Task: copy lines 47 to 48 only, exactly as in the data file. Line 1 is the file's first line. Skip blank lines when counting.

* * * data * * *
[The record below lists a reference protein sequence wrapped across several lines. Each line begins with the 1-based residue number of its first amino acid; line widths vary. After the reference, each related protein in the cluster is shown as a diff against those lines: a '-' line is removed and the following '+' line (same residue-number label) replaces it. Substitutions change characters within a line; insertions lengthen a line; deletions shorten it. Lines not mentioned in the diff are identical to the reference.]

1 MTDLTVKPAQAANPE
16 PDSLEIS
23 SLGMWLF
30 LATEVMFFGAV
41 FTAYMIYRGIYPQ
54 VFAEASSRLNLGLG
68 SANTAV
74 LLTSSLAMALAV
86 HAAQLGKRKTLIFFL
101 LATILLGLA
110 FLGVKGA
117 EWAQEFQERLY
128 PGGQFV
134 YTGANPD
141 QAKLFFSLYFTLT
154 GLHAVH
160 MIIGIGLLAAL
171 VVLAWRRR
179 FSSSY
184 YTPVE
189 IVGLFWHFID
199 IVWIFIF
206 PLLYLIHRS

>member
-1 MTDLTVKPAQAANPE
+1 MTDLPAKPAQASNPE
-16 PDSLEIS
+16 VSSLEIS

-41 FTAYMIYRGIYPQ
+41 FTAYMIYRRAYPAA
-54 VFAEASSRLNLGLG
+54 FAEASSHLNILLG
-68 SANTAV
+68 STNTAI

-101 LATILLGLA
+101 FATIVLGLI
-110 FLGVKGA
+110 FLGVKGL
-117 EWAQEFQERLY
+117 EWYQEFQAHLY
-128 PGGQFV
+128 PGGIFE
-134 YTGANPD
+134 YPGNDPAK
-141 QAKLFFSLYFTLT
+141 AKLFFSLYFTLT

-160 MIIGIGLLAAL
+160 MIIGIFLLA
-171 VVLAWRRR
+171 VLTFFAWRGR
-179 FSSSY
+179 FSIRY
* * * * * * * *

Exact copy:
+141 AKLFFSLYFTLT

-160 MIIGIGLLAAL